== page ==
Although the recent NATO summit in Vilnius, Lithuania, was dominated by questions about expanding the alliance, a potentially more consequential shift saw the bloc adopt a new regional defense plan that promises a significantly increased presence — both permanent and rapidly deployable — in Eastern Europe.

What this new plan will look like in practice remains to be seen. But despite the plan’s goal of beefing up NATO’s regional force structure, the coming years offer an opportunity to place the alliance on a firmer and more sustainable footing. This will require a larger European contribution to collective defense, but also a clearer and more efficient division of labor between the U.S. and its allies. Somewhat ironically, the blueprint for such a division is perhaps most clearly seen in a NATO operation that is widely derided and often viewed as a failure.

In 2011, the United States infamously sought to lead from behind as NATO forces intervened in the Libyan civil war. This strategy quickly fell apart as the intervention expanded in scope and extended in duration. With U.S. allies quickly proving incapable of taking on their own leading role in the intervention, Washington ultimately took charge of the operation that toppled Moammar Gadhafi’s regime.

The notion of “leading from behind” has since become, very understandably, a derisive term within the U.S. national security community. Leading from behind, after all, isn’t really leading. And in any event, Europeans proved themselves incapable of taking on a larger role in NATO operations.

Nevertheless, the ongoing war in Ukraine is showing that this concept may be relevant after all, albeit in a very different context from the Libyan operation in which it was first articulated. In particular, the Ukrainian military is proving on a daily basis that U.S. weapons, support and intelligence, when combined with local forces on the ground, can be extremely effective at combating even major military threats in the European theater itself.

The idea of leading from behind implied that the U.S. could provide crucial support at a significant distance from the front lines. The U.S. could contribute intelligence, logistics, command and control, as well as naval and air assets that would enable countries like France and Britain to do much of the grunt work with their own forces and materiel. The U.S. would provide critical support and bear a large share of the cost, but the major risks to service members and expensive platforms would be borne by European allies.

In hindsight, it is clear that Libya was an extremely poor test case for this strategy. The operation required employing force well outside the European theater itself, which was a major problem for European forces. It also relied almost exclusively on air power and long-range, precision-targeted munitions — tools in which the United States has a significant comparative advantage over its allies. In short, the U.S. tried to lead from behind in an operation where its allies were uniquely ill-equipped to lead from the front. Its tarnished reputation, however, belies its potential usefulness in other areas and in other contexts.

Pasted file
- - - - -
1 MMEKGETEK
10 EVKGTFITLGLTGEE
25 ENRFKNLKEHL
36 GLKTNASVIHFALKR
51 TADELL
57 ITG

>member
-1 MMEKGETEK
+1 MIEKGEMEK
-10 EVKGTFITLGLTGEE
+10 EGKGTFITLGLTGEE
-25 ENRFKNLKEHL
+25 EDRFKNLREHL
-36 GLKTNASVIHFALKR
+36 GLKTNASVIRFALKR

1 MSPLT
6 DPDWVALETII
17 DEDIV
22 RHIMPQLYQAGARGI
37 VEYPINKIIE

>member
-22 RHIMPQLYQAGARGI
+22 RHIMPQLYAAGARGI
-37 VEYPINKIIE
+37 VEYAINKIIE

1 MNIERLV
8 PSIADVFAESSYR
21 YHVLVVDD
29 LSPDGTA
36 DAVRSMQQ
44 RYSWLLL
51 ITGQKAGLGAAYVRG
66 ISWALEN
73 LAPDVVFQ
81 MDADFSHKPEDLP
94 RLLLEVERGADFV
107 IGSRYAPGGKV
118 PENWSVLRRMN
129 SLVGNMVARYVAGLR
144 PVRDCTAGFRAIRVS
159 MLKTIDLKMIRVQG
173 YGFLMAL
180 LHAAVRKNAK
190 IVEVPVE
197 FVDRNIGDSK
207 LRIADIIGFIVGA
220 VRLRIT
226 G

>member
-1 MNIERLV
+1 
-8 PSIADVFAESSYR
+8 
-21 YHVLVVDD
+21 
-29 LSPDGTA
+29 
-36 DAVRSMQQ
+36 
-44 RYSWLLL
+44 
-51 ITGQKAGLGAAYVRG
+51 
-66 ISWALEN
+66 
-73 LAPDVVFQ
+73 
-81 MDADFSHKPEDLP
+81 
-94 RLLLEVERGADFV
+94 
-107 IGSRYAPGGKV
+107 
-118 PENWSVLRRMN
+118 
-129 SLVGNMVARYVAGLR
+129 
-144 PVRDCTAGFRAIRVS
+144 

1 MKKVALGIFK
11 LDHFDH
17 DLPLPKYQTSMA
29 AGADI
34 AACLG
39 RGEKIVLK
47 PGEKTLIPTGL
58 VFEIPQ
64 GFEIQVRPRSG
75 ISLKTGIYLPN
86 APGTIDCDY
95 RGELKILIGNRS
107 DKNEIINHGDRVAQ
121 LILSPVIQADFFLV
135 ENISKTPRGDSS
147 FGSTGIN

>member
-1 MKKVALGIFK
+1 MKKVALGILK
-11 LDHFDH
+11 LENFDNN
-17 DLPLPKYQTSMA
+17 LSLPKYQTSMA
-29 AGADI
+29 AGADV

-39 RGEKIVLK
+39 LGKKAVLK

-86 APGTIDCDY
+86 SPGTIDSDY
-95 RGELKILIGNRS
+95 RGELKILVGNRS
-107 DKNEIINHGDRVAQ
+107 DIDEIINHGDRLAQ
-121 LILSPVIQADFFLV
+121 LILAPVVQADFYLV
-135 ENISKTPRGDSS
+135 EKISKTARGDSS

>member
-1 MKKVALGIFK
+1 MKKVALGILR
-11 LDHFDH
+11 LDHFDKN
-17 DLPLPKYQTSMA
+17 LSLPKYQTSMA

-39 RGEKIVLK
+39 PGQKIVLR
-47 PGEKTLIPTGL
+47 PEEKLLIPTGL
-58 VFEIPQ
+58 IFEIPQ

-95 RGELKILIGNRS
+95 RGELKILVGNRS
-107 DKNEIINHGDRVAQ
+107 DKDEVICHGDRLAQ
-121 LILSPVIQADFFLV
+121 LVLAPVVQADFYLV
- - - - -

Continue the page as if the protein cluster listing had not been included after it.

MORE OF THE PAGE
In particular, European militaries are far more capable of taking on a front-line role in ground operations on the European continent itself. European troops, armor and artillery — especially when backstopped by American logistics, resupply, intelligence, air power and long-range strike capabilities — are likely to prove quite formidable even against highly capable adversaries.

Importantly, this is precisely the type of operation that would likely be required in the event of any future conflict with Russia. Leading from behind, therefore, might actually be well-suited to the types of threats that are front and center in the minds of NATO defense officials today.

This obviously has important implications for ongoing debates about the proper U.S. military role in Europe. But rather than talking in broad terms about the appropriate size or strength of the U.S. military presence in Europe, we should be talking about what specific capabilities the U.S. should retain, and which it can withdraw.

Ukraine today is demonstrating that even a highly circumscribed role for U.S. military power can make an enormous contribution to continental defense. This is particularly true when that role focuses on capabilities in which the U.S. has asymmetric strengths — e.g., in logistics, intelligence and air power — and is used to complement and supplement local forces that are already deployed in the theater, know the terrain, and are highly motivated to defend their homelands.

In short, the strategy of leading from behind was (rightly) mocked for its failed application in Libya. But this does not mean the strategy itself is inherently flawed. Rather, it was applied in a context for which it was fundamentally ill-suited. In Europe itself, moving forward, the U.S. can and should consider the wisdom of again seeking to lead from behind.

Kyle Haynes is an associate professor of political science at Purdue University and a nonresident fellow at the Defense Priorities think tank.

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